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Lean Data in Action by Elizabeth DiLuzio, Christa Perfit, and Nate Mandel

Hi AEA! I’m Elizabeth DiLuzio, AEA365 curator and Manager of Evaluation + Strategy at Good Shepherd Services. I’m back to follow up on my November 2nd post about lean data. Today I’ll be interviewing two rockstars in the field of evaluation – Christa Perfit, Senior Manager of Monitoring + Evaluation at City Harvest (CH), and Nate Mandel, Program Innovation Manager at the Center for Employment Opportunities (CEO) – as they bring lean data to life through a Q&A about the innovation taking place at their organizations. 

Q: A lean data approach is about asking questions that have direct implications for programming. What were your questions when you started the project?

Christa: We do a lot of community programming around food access. One example is the Staten Island Neighborhood Food Initiative (SINFI), a project supported by CH that works in low-income neighborhoods that some might consider ‘food deserts’. In response, SINFI works to raise up local stores selling fresh, healthy food at affordable prices. We sought simple feedback: does this community enjoy trying new foods?

Nate: At CEO, we provide comprehensive employment services to formerly incarcerated individuals. In recent years, we have sought feedback about our services in order to respond to the needs of our participants and to utilize their feedback to inform the design of our programming and operations.

Q: What technology did you utilize to get your feedback?

Christa: SINFI set up a table at the festival with samples from more than a dozen local ethnic restaurants and shops. After tasting the samples, community members could either use a sticker or an online survey (via QR code) to rate each sample. Surprisingly, all responses came in the form of a sticker.

Nate: We decided that paper surveys would be an administrative burden and email may not be the best way to reach many of our participants. Because over 95% of our participants have mobile phone numbers on file within our database, we settled on SMS text message surveys.

Q: What question(s) did you ask?

Christa: We simply asked: “Would you eat this again?” with “yes”, “maybe”, and “no” options.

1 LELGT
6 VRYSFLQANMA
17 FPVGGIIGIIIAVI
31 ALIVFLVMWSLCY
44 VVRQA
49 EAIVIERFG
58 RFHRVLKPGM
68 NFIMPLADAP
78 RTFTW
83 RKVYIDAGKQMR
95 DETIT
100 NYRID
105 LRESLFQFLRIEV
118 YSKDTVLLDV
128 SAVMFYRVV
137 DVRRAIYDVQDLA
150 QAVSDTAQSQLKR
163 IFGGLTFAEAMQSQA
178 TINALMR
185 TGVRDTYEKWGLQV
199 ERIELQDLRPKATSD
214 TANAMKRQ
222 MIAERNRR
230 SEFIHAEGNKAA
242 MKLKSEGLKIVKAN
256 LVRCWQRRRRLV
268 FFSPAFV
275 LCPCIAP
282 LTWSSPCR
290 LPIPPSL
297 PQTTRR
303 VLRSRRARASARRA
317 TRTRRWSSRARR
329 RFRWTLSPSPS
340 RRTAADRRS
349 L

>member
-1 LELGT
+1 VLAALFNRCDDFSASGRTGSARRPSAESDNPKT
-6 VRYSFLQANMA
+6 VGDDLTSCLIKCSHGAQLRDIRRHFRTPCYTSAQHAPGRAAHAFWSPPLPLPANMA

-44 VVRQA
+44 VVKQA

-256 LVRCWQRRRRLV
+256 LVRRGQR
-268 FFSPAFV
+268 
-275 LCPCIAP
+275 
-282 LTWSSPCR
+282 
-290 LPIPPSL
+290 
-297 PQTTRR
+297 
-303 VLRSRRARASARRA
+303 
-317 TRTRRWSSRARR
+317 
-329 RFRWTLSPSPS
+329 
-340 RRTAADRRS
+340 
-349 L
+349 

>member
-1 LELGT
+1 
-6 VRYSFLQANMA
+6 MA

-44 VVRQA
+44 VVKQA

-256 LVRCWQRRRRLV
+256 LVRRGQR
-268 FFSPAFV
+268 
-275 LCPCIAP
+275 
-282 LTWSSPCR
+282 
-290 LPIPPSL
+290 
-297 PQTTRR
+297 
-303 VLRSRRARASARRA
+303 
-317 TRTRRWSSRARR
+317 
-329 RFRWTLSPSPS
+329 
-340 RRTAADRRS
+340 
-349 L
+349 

Nate: We designed questions that would allow CEO to have actionable data. For example, we ask participants if they are satisfied with their progress early in the program so that we can quickly identify participants who need additional services.

Q: How have you have taken action based on the responses you received?

Christa: First, we confirmed that we need to keep low-tech channels open as we move closer to building our digital community. Second, the chefs who made the dishes were present and received valuable feedback on their recipes. Finally, the feedback we received will be used to inform what foods, chefs, and vendors to use at future events.

Nate: CEO staff receive weekly summary reports to which their responsive action ranges from one-on-one follow-up to key program changes. We have found that this immediate action makes our model systematically more responsive to the needs of current and future participants and builds equity throughout the organization.

Rad Resource:

You can learn more about CEO’s project in this video.

Do you have questions, concerns, kudos, or content to extend this AEA365 contribution? Please add them in the comments section for this post on the AEA365 webpage so that we may enrich our community of practice. Would you like to submit an AEA365 Tip? Please send a note of interest to aea365@eval.org. AEA365 is sponsored by the American Evaluation Association and provides a Tip-a-Day by and for evaluators.

2 thoughts on “Lean Data in Action by Elizabeth DiLuzio, Christa Perfit, and Nate Mandel”

  1. Thank you for the very insightful review of processes. I appreciate the simplicity of what was done. Two different places with different programs but putting in practice what was most convenient for the participants for optimal response rate. I appreciate the description of the rapid use of information. Often data are received and not respond to it, defeating it’s purpose.

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